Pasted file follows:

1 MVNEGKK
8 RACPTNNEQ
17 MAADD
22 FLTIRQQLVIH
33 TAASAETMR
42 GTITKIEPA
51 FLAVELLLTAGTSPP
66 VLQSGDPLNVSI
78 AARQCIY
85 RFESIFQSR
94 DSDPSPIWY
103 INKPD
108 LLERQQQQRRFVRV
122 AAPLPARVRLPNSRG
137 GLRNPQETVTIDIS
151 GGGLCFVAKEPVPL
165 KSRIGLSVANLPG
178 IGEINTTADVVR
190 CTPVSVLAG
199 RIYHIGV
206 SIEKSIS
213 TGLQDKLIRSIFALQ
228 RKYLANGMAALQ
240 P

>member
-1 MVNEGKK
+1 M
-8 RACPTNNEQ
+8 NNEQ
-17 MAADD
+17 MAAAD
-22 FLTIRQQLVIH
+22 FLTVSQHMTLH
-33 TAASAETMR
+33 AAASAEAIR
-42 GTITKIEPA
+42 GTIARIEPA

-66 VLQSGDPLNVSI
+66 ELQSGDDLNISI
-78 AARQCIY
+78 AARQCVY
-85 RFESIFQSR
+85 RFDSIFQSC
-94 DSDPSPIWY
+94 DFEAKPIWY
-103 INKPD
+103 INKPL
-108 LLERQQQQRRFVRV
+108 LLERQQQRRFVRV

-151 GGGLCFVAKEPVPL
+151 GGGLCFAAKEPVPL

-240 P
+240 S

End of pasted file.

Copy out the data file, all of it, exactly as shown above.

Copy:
1 MVNEGKK
8 RACPTNNEQ
17 MAADD
22 FLTIRQQLVIH
33 TAASAETMR
42 GTITKIEPA
51 FLAVELLLTAGTSPP
66 VLQSGDPLNVSI
78 AARQCIY
85 RFESIFQSR
94 DSDPSPIWY
103 INKPD
108 LLERQQQQRRFVRV
122 AAPLPARVRLPNSRG
137 GLRNPQETVTIDIS
151 GGGLCFVAKEPVPL
165 KSRIGLSVANLPG
178 IGEINTTADVVR
190 CTPVSVLAG
199 RIYHIGV
206 SIEKSIS
213 TGLQDKLIRSIFALQ
228 RKYLANGMAALQ
240 P

>member
-1 MVNEGKK
+1 M
-8 RACPTNNEQ
+8 NNEQ
-17 MAADD
+17 MAAAD
-22 FLTIRQQLVIH
+22 FLTVSQHMTLH
-33 TAASAETMR
+33 AAASAEAIR
-42 GTITKIEPA
+42 GTIARIEPA

-66 VLQSGDPLNVSI
+66 ELQSGDDLNISI
-78 AARQCIY
+78 AARQCVY
-85 RFESIFQSR
+85 RFDSIFQSC
-94 DSDPSPIWY
+94 DFEAKPIWY
-103 INKPD
+103 INKPL
-108 LLERQQQQRRFVRV
+108 LLERQQQRRFVRV

-151 GGGLCFVAKEPVPL
+151 GGGLCFAAKEPVPL

-240 P
+240 S